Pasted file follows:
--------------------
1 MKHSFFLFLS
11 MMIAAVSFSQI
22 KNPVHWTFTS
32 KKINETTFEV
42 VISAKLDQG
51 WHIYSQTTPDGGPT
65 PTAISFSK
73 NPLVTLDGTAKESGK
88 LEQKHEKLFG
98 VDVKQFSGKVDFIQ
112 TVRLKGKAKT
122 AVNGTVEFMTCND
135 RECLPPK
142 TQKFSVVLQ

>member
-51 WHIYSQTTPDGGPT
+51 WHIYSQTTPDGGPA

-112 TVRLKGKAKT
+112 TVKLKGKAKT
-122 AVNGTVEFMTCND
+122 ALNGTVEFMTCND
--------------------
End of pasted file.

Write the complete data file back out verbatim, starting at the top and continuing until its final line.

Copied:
1 MKHSFFLFLS
11 MMIAAVSFSQI
22 KNPVHWTFTS
32 KKINETTFEV
42 VISAKLDQG
51 WHIYSQTTPDGGPT
65 PTAISFSK
73 NPLVTLDGTAKESGK
88 LEQKHEKLFG
98 VDVKQFSGKVDFIQ
112 TVRLKGKAKT
122 AVNGTVEFMTCND
135 RECLPPK
142 TQKFSVVLQ

>member
-51 WHIYSQTTPDGGPT
+51 WHIYSQTTPDGGPA

-112 TVRLKGKAKT
+112 TVKLKGKAKT
-122 AVNGTVEFMTCND
+122 ALNGTVEFMTCND